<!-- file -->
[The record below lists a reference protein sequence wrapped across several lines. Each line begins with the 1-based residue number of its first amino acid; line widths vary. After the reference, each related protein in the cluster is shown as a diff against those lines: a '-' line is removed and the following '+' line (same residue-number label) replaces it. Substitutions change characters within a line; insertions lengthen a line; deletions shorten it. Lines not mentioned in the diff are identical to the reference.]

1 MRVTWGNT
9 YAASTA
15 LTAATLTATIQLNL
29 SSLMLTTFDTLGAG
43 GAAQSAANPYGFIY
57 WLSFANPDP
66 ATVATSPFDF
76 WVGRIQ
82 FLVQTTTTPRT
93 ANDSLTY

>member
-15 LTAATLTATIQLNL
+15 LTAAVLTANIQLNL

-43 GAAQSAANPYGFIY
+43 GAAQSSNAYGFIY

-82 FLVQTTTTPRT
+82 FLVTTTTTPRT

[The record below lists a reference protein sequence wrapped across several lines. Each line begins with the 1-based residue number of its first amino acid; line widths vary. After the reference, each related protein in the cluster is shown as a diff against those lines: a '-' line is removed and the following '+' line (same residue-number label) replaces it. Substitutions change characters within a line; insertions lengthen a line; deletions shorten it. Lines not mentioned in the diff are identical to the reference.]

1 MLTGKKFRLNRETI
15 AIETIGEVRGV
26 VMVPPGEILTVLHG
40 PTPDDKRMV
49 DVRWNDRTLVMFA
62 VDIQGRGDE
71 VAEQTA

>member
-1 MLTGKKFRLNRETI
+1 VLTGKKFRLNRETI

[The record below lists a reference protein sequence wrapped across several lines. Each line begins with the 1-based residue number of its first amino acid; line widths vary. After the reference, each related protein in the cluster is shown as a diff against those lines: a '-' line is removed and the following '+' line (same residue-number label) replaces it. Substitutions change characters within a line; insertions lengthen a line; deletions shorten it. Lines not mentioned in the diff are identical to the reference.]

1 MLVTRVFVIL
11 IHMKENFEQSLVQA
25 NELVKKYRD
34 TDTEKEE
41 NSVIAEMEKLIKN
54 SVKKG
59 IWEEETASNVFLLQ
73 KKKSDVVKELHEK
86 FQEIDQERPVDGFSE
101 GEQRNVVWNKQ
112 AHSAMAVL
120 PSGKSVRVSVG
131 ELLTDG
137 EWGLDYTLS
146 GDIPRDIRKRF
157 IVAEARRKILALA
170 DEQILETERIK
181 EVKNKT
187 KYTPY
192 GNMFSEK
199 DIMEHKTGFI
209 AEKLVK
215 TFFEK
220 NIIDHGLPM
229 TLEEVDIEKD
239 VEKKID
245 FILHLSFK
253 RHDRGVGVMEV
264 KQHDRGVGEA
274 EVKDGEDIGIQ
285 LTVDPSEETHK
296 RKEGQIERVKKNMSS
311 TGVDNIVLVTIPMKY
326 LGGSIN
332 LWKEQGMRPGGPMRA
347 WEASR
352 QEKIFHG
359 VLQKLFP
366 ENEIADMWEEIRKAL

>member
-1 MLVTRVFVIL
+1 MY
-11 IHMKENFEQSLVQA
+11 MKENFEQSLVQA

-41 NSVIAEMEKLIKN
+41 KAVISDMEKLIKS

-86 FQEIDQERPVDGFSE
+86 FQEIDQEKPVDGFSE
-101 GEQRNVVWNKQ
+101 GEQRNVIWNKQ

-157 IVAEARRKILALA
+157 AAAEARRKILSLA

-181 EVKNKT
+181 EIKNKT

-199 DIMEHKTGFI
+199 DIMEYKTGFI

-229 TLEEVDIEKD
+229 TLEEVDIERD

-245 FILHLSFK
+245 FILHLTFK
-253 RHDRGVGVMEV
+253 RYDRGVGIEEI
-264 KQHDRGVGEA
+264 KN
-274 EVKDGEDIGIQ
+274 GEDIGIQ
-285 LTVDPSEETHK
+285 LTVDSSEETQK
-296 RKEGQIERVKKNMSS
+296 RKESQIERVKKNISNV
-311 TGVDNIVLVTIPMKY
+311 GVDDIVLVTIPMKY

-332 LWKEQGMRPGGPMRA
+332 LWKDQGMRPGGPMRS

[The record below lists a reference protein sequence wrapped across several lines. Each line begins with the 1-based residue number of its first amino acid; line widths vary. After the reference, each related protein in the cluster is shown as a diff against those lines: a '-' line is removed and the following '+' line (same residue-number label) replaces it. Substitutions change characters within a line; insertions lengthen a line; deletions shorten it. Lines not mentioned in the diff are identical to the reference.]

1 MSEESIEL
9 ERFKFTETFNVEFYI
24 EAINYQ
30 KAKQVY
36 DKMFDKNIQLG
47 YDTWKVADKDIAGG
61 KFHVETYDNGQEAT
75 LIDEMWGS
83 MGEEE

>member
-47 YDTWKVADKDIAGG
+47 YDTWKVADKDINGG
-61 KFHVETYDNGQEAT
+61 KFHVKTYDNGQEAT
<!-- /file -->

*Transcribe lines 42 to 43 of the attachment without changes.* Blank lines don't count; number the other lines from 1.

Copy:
120 PSGKSVRVSVG
131 ELLTDG